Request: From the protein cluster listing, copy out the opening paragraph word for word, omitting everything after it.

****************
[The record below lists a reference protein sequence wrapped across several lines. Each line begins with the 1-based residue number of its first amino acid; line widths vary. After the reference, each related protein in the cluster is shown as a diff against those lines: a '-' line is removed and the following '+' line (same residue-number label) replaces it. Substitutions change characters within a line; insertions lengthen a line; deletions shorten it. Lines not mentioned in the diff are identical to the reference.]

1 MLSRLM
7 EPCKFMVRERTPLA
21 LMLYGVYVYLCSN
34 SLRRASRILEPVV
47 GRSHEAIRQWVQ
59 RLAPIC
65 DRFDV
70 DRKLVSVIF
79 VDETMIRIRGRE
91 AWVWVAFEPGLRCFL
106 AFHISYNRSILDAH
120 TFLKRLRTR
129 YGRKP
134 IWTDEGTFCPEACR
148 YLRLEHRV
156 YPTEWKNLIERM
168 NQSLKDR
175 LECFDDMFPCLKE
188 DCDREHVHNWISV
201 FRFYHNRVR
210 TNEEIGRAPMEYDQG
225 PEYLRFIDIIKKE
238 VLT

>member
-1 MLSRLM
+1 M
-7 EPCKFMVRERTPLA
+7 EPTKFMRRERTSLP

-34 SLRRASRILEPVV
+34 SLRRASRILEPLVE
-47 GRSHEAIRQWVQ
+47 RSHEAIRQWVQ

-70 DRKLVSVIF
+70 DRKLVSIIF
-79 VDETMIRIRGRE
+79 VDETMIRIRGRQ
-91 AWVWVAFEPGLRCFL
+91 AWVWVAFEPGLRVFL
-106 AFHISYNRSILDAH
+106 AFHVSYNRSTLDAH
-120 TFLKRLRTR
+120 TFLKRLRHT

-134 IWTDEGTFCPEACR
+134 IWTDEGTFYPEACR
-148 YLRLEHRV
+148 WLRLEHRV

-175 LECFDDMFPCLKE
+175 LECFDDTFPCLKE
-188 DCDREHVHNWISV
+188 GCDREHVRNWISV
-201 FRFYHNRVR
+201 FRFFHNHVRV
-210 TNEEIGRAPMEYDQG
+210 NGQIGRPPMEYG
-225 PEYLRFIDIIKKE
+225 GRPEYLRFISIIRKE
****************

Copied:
[The record below lists a reference protein sequence wrapped across several lines. Each line begins with the 1-based residue number of its first amino acid; line widths vary. After the reference, each related protein in the cluster is shown as a diff against those lines: a '-' line is removed and the following '+' line (same residue-number label) replaces it. Substitutions change characters within a line; insertions lengthen a line; deletions shorten it. Lines not mentioned in the diff are identical to the reference.]